20165LF28Caucasian0.50022.267.373.86261.79133161946252.8312.3412470181952
RF28Caucasian0.50022.647.443.80267.79127141776925.3023.6611758163965
20177LF18Mixed0.00023.047.803.24273.59122111628907.2533.0611476153319
RF18Mixed0.00023.237.913.20275.85119991590274.5721.0011317148721
10003LM50Caucasian1.00023.307.803.12278.81158512040207.2333.5913961179594
RM50Caucasian1.00023.507.813.14282.00153581930906.4530.3214869186972
20176LF18Asian0.00023.457.983.65276.501251516367618.1683.718813115273
RF18Asian0.00023.588.013.62278.52123121583564.0518.7811913153566
20172LF25Caucasian−0.75023.567.713.90280.13155161968441.235.7215210193824
RF25Caucasian−0.50023.657.723.96281.33149761893773.1314.6614636184921
20147RM26Caucasian−0.37524.167.732.36298.73155371741224.6823.2914839166278
LM26Caucasian0.00024.177.814.03288.941499417843511.5755.7213894166422
20124LF26Asian−3.00024.677.704.05298.82139731539985.1725.7713334149334
RF26Asian−4.25025.297.684.07309.88139271455882.3812.3013543141033
20174LF43Caucasian−1.75024.807.793.57302.57137751502047.7839.2111671127480
RF43Caucasian−2.75025.377.833.62311.85128571324436.0031.1911848121826
20173RF22Caucasian−2.75024.967.813.68304.64166481797797.1136.0815989172286
20170RM26Asian−2.25025.007.693.90305.54144851536818.9845.7312244131153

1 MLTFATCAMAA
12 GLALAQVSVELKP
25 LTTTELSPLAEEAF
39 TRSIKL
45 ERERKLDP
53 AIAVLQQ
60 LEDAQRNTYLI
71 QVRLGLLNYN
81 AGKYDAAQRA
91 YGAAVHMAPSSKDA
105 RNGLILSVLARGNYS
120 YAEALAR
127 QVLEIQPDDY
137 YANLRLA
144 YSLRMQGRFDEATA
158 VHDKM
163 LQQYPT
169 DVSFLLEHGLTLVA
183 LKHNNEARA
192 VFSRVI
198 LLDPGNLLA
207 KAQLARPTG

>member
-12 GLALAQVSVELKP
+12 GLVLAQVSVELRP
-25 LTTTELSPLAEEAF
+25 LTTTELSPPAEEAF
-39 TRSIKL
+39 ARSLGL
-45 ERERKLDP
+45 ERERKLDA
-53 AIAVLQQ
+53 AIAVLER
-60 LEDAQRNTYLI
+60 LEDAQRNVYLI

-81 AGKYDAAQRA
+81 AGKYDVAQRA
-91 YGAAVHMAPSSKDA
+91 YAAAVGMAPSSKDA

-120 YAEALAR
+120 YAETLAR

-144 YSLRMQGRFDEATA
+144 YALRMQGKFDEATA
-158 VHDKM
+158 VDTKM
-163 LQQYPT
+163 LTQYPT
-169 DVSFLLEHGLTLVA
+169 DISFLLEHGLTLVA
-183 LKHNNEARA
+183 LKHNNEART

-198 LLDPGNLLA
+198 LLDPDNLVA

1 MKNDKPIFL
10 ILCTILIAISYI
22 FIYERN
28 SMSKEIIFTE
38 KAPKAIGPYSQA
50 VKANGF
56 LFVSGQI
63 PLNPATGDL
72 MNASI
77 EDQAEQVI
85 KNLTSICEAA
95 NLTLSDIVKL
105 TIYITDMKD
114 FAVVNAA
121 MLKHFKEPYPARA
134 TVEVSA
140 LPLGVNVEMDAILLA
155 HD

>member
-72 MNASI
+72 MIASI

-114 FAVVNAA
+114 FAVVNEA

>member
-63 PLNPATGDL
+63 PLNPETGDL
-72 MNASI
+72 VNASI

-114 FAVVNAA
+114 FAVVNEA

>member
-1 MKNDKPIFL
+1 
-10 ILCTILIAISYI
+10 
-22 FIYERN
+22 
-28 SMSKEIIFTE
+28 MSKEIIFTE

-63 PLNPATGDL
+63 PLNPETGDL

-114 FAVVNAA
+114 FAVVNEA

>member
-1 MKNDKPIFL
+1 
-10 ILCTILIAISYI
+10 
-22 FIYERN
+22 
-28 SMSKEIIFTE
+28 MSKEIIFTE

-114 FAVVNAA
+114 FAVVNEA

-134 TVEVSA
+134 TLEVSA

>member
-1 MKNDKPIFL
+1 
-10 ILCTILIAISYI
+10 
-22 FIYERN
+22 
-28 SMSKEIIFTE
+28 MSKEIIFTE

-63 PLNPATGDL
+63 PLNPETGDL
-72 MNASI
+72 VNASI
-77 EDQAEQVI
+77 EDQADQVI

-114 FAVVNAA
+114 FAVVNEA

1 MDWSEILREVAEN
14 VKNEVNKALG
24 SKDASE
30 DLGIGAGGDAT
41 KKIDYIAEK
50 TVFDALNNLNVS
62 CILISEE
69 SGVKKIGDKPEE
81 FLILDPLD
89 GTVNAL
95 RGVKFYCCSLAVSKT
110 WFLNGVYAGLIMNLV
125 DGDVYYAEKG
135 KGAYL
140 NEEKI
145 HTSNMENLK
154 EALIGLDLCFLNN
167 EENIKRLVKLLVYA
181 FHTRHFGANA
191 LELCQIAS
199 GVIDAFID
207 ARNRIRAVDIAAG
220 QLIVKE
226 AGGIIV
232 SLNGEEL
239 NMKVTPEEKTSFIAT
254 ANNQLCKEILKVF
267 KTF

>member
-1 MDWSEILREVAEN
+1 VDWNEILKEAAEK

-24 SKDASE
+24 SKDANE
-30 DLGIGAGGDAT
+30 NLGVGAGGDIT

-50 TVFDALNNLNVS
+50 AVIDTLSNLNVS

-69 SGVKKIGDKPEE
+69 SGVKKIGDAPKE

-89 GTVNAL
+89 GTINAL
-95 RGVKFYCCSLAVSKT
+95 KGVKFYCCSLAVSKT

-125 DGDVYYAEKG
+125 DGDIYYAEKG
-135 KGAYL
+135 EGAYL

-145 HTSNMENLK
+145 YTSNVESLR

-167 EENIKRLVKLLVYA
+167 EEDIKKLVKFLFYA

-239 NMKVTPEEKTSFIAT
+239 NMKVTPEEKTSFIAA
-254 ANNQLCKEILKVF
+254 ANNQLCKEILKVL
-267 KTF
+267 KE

LM26Asian−3.75025.667.654.15316.25148531471151.708.9614708147060
20138RF29Caucasian−5.00025.267.953.14311.22138741419716.3232.7612449128530
LF29Caucasian−5.00025.287.913.15311.92147761516995.3627.8714060144506
20114RF24Asian−5.50025.838.723.47310.94146151526577.0036.2913787142601
LF24Asian−6.00026.168.983.58313.31156341592284.4823.4015287155729
20160RF25Asian−5.37525.837.813.60320.25158851550838.2544.0614409140492
20143RF23Asian−6.87525.917.422.10334.12172581535603.0116.7716562148354
20158RF34Asian−6.50026.607.843.51333.781314711849111.8265.761087697623
20163RF25Asian−7.12526.847.893.65336.60181141593973.8221.4217481154287
LF25Asian−7.12527.067.893.65340.44190011637315.0228.5017899154437
Author response table 1
Retinal Magnification Factors (microns/degree) computed three different ways.
https://doi.org/10.7554/eLife.47148.024
SubjectEyeRMF (2-surface lens)RMF (4-surface lens)RMF (Bennett et.al., 1994)
20165L261.73263.60266.95
R267.81269.64271.91
20177L273.56275.04277.13
R275.86277.29279.61
10003L278.75280.19280.53
R282.02283.46283.14
20176L276.44278.03282.49
R278.54280.11284.19
20172L280.15281.93283.92
R281.29283.09285.10
20147R298.76299.90291.76
L288.94290.74291.89
20124L298.86300.71298.42
R309.82311.68306.52
20174L302.60304.23300.12
R311.83313.46307.56
20173R304.58306.24302.21
20170R305.52307.31302.73
L316.23318.13311.35
20138R311.19312.58306.13
L311.93313.33306.39
20114R310.96312.19313.57
L313.35314.53317.88
20160R320.19321.82313.57
20143R334.10335.25314.62
20158R333.78335.36323.63
20163R336.64338.26326.76
L340.48342.10329.63

Data availability

The following data are available for download at the Dryad Digital Repository: https://dx.doi.org/10.5061/dryad.nh0fp1b. 1. All original images and cone locations. 2. A table of scaling parameters (pixels per degree and retinal magnification factors) for each image. 3. A MATLAB script that can be used to plot cone locations on the original image.

The following data sets were generated
  1. 1
    Dryad Digital Repository
    1. Y Wang
    2. N Bensaid
    3. P Tiruveedhula
    4. J Ma
    5. S Ravikumar
    6. A Roorda
    (2019)
    Data from: Human Foveal Cone Photoreceptor Topography and its Dependence on Eye Length.
    https://doi.org/10.5061/dryad.nh0fp1b